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Influence of intravenous opioid dose on postoperative ileus.
Ann Pharmacother 2011; 45(7-8):916-23AP

Abstract

BACKGROUND

Intravenous opioids represent a major component in the pathophysiology of postoperative ileus (POI). However, the most appropriate measure and threshold to quantify the association between opioid dose (eg, average daily, cumulative, maximum daily) and POI remains unknown.

OBJECTIVE

To evaluate the relationship between opioid dose, POI, and length of stay (LOS) and identify the opioid measure that was most strongly associated with POI.

METHODS

Consecutive patients admitted to a community teaching hospital who underwent elective colorectal surgery by any technique with an enhanced-recovery protocol postoperatively were retrospectively identified. Patients were excluded if they received epidural analgesia, developed a major intraabdominal complication or medical complication, or had a prolonged workup prior to surgery. Intravenous opioid doses were quantified and converted to hydromorphone equivalents. Classification and regression tree (CART) analysis was used to determine the dosing threshold for the opioid measure most associated with POI and define high versus low use of opioids. Risk factors for POI and prolonged LOS were determined through multivariate analysis.

RESULTS

The incidence of POI in 279 patients was 8.6%. CART analysis identified a maximum daily intravenous hydromorphone dose of 2 mg or more as the opioid measure most associated with POI. Multivariate analysis revealed maximum daily hydromorphone dose of 2 mg or more (p = 0.034), open surgical technique (p = 0.045), and days of intravenous narcotic therapy (p = 0.003) as significant risk factors for POI. Variables associated with increased LOS were POI (p < 0.001), maximum daily hydromorphone dose of 2 mg or more (p < 0.001), and age (p = 0.005); laparoscopy (p < 0.001) was associated with a decreased LOS.

CONCLUSIONS

Intravenous opioid therapy is significantly associated with POI and prolonged LOS, particularly when the maximum hydromorphone dose per day exceeds 2 mg. Clinicians should consider alternative, nonopioid-based pain management options when this occurs.

Authors+Show Affiliations

Department of Pharmacy Practice, College of Pharmacy, Midwestern University, Glendale, AZ, USA. jbarle@midwestern.eduNo affiliation info availableNo affiliation info available

Pub Type(s)

Journal Article

Language

eng

PubMed ID

21730280

Citation

Barletta, Jeffrey F., et al. "Influence of Intravenous Opioid Dose On Postoperative Ileus." The Annals of Pharmacotherapy, vol. 45, no. 7-8, 2011, pp. 916-23.
Barletta JF, Asgeirsson T, Senagore AJ. Influence of intravenous opioid dose on postoperative ileus. Ann Pharmacother. 2011;45(7-8):916-23.
Barletta, J. F., Asgeirsson, T., & Senagore, A. J. (2011). Influence of intravenous opioid dose on postoperative ileus. The Annals of Pharmacotherapy, 45(7-8), pp. 916-23. doi:10.1345/aph.1Q041.
Barletta JF, Asgeirsson T, Senagore AJ. Influence of Intravenous Opioid Dose On Postoperative Ileus. Ann Pharmacother. 2011;45(7-8):916-23. PubMed PMID: 21730280.
* Article titles in AMA citation format should be in sentence-case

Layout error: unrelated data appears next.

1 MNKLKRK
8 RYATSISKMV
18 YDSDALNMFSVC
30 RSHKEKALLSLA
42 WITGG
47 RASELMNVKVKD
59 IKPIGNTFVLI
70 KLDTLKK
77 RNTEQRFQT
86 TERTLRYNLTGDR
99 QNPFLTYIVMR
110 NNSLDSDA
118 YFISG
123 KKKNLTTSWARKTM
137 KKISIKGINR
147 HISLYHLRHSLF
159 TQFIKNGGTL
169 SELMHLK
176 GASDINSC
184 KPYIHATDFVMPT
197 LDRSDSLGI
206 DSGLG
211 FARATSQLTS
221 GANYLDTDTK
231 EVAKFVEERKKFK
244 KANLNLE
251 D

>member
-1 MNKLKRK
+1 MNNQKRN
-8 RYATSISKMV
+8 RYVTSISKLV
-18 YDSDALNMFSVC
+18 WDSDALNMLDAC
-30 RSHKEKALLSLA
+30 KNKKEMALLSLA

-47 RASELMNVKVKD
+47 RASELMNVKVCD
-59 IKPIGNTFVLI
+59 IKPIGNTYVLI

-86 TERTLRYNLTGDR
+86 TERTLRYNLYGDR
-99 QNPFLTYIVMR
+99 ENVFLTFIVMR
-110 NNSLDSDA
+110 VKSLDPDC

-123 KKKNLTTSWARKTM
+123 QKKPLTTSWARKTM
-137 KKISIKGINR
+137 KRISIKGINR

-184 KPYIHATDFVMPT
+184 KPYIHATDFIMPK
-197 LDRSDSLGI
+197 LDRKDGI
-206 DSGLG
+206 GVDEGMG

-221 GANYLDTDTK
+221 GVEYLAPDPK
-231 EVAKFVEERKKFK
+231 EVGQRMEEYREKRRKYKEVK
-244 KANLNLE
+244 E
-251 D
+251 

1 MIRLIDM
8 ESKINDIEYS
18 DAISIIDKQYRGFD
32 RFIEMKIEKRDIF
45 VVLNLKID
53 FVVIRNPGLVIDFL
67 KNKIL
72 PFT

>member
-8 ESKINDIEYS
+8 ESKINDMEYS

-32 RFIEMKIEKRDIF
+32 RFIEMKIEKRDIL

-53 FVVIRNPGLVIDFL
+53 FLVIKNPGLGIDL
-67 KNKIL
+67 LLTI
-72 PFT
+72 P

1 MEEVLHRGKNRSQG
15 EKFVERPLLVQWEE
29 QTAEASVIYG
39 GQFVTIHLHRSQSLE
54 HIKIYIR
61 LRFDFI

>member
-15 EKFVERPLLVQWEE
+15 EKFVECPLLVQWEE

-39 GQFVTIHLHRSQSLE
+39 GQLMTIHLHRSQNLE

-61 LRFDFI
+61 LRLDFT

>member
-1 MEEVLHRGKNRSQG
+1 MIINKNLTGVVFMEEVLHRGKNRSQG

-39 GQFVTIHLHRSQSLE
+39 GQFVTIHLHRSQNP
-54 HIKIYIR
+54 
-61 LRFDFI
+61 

TY - JOUR T1 - Influence of intravenous opioid dose on postoperative ileus. AU - Barletta,Jeffrey F, AU - Asgeirsson,Theodor, AU - Senagore,Anthony J, Y1 - 2011/07/05/ PY - 2011/7/7/entrez PY - 2011/7/7/pubmed PY - 2011/12/13/medline SP - 916 EP - 23 JF - The Annals of pharmacotherapy JO - Ann Pharmacother VL - 45 IS - 7-8 N2 - BACKGROUND: Intravenous opioids represent a major component in the pathophysiology of postoperative ileus (POI). However, the most appropriate measure and threshold to quantify the association between opioid dose (eg, average daily, cumulative, maximum daily) and POI remains unknown. OBJECTIVE: To evaluate the relationship between opioid dose, POI, and length of stay (LOS) and identify the opioid measure that was most strongly associated with POI. METHODS: Consecutive patients admitted to a community teaching hospital who underwent elective colorectal surgery by any technique with an enhanced-recovery protocol postoperatively were retrospectively identified. Patients were excluded if they received epidural analgesia, developed a major intraabdominal complication or medical complication, or had a prolonged workup prior to surgery. Intravenous opioid doses were quantified and converted to hydromorphone equivalents. Classification and regression tree (CART) analysis was used to determine the dosing threshold for the opioid measure most associated with POI and define high versus low use of opioids. Risk factors for POI and prolonged LOS were determined through multivariate analysis. RESULTS: The incidence of POI in 279 patients was 8.6%. CART analysis identified a maximum daily intravenous hydromorphone dose of 2 mg or more as the opioid measure most associated with POI. Multivariate analysis revealed maximum daily hydromorphone dose of 2 mg or more (p = 0.034), open surgical technique (p = 0.045), and days of intravenous narcotic therapy (p = 0.003) as significant risk factors for POI. Variables associated with increased LOS were POI (p < 0.001), maximum daily hydromorphone dose of 2 mg or more (p < 0.001), and age (p = 0.005); laparoscopy (p < 0.001) was associated with a decreased LOS. CONCLUSIONS: Intravenous opioid therapy is significantly associated with POI and prolonged LOS, particularly when the maximum hydromorphone dose per day exceeds 2 mg. Clinicians should consider alternative, nonopioid-based pain management options when this occurs. SN - 1542-6270 UR - https://www.unboundmedicine.com/medline/citation/21730280/Influence_of_intravenous_opioid_dose_on_postoperative_ileus_ L2 - http://journals.sagepub.com/doi/full/10.1345/aph.1Q041?url_ver=Z39.88-2003&amp;rfr_id=ori:rid:crossref.org&amp;rfr_dat=cr_pub=pubmed DB - PRIME DP - Unbound Medicine ER -